Through thousands of empirical studies, it has become clear that psychotherapy methods can be helpful across a broad spectrum of psychiatric disorders, including major depressive disorder (MDD).1 According to the most recent meta-analysis,2 there are now more than 50 published outcome studies of short-term psychodynamic psychotherapy (STPP) for depressive disorders, reporting on average large and sustained gains. This meta-analysis found no outcome differences between STPP and other bona fide therapy models such as the collection of interventions under the rubric of cognitive behavioral therapy (CBT). Despite these findings, there continue to be proponents arguing that models under the CBT rubric are superior to STPP methods. Thus, researchers have set out to attempt to definitively answer the question of whether there are any outcome differences.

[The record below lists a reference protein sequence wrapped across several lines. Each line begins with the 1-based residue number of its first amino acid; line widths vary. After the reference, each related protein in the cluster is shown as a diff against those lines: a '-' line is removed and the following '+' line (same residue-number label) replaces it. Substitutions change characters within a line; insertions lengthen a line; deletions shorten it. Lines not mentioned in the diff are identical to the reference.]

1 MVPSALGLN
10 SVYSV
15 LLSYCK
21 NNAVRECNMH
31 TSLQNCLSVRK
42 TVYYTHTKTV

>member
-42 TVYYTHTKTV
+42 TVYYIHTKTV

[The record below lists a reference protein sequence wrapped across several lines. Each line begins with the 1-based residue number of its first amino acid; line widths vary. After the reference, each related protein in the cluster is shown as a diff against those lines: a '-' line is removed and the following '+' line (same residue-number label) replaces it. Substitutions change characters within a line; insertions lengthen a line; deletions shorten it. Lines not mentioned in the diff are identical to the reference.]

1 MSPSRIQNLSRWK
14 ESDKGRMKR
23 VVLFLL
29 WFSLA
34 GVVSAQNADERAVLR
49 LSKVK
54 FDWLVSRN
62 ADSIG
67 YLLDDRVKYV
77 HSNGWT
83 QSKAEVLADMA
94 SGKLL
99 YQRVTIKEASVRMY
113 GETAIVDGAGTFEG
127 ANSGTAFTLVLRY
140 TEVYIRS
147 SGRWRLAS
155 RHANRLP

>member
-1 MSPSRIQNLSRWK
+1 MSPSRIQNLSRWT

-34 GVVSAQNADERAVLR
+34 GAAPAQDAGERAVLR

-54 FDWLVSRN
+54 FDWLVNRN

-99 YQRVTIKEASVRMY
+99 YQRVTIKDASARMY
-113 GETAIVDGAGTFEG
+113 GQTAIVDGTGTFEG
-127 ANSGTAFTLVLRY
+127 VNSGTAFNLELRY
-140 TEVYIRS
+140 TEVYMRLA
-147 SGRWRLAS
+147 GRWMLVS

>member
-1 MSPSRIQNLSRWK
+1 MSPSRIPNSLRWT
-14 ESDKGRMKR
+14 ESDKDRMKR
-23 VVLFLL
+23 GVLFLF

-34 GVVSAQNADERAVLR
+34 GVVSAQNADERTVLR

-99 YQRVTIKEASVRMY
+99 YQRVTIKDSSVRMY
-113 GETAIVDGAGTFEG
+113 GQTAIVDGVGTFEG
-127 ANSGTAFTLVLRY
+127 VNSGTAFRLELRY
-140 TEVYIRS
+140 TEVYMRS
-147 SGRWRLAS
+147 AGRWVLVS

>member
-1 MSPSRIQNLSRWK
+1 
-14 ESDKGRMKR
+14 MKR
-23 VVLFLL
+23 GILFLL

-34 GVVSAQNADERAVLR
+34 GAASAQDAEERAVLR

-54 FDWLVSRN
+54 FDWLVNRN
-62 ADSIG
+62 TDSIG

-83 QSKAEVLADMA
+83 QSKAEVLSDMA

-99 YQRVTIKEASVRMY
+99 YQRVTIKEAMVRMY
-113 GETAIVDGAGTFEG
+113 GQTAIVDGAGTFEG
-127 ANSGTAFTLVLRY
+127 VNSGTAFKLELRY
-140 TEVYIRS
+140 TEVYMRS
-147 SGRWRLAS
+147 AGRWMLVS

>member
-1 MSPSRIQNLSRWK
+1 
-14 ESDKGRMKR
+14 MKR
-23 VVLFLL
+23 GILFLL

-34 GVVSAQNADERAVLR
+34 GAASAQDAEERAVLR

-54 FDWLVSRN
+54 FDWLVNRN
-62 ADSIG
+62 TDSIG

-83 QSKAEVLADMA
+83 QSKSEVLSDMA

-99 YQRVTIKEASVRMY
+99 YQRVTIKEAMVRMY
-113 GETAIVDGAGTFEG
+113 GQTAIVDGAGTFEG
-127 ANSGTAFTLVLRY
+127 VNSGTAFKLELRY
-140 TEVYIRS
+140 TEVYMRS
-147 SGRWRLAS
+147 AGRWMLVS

Abbass AA, Town JM. Bona Fide Psychotherapy Models Are Equally Effective for Major Depressive Disorder: Future Research Directions. JAMA Psychiatry. 2016;73(9):893–894. doi:10.1001/jamapsychiatry.2016.1916
Customize your JAMA Network experience by selecting one or more topics from the list below.
Create a personal account or sign in to: